California Governor Jerry Brown has officially vetoed Senate Bill 649, a measure that sought to lay down a consistent and uniform procedure and set of rules for the deployment of 5G-capable small cells on public land. The bill was put down in its current iteration due to the balance it struck between public right-of-way interest and small cell placement rights being skewed, according to a letter from Governor Brown that accompanied the veto order. This means that small cell placement and usage in California will continue to be evaluated on a case-by-case basis for the time being, though another bill could be introduced later on to try and lock in a concrete procedure for getting small cells approved and placed.
The bill was set to allow the placement of small cells in public areas and rights-of-way, and would have put a definite cap on the amount that municipalities could charge companies to issue permits for small cell deployment. While this bill would have accelerated deployment of small cells in California, it would have essentially given small cell deployment agents like wireless carriers and networking technology companies free reign to try to deploy wherever they pleased for a relatively low cost, which could easily result in municipal departments becoming inundated with permit requests or even small cells popping up everywhere, with no regard to the aesthetics or utility of other things near them. A vast swath of Californians opposed the bill, and many municipalities put out official statements in their opposition to the proposal.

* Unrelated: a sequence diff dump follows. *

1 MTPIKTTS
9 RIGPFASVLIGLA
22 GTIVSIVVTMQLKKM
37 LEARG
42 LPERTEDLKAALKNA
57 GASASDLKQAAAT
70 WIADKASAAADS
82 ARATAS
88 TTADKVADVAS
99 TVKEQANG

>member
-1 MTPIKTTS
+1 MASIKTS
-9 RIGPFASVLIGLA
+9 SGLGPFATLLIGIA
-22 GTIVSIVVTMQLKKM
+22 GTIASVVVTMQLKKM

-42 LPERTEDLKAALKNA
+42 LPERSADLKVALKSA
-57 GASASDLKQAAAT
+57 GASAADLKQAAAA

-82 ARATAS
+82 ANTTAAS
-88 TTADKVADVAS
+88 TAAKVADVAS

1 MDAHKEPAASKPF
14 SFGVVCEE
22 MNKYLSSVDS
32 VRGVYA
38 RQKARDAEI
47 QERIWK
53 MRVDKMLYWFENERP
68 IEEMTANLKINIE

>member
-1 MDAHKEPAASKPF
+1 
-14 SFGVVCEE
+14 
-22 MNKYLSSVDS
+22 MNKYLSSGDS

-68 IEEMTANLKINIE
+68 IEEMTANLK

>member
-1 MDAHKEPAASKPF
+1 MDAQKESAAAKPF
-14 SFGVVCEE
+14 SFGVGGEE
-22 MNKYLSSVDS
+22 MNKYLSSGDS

The speedy and widespread deployment of small cells is paramount to building out a proper and future-proof 5G network, and Governor Brown even acknowledged this in his recently publicized veto message. This bill, however, reportedly put too much emphasis on that importance, casting aside other concerns that may naturally arise when dotting the landscape with small cells. Disagreements like this have become commonplace in recent months, and may well fall under federal purview in the near future. FCC Commissioner Ajit Pai, recently confirmed for a second term, has yet to speak on the matter in any official capacity. Likewise, the CTIA, the organization responsible for creating standards and best practices for the wireless industry, has yet to speak out about this particular bill's downfall or the possibility of a federal intervention in the matter.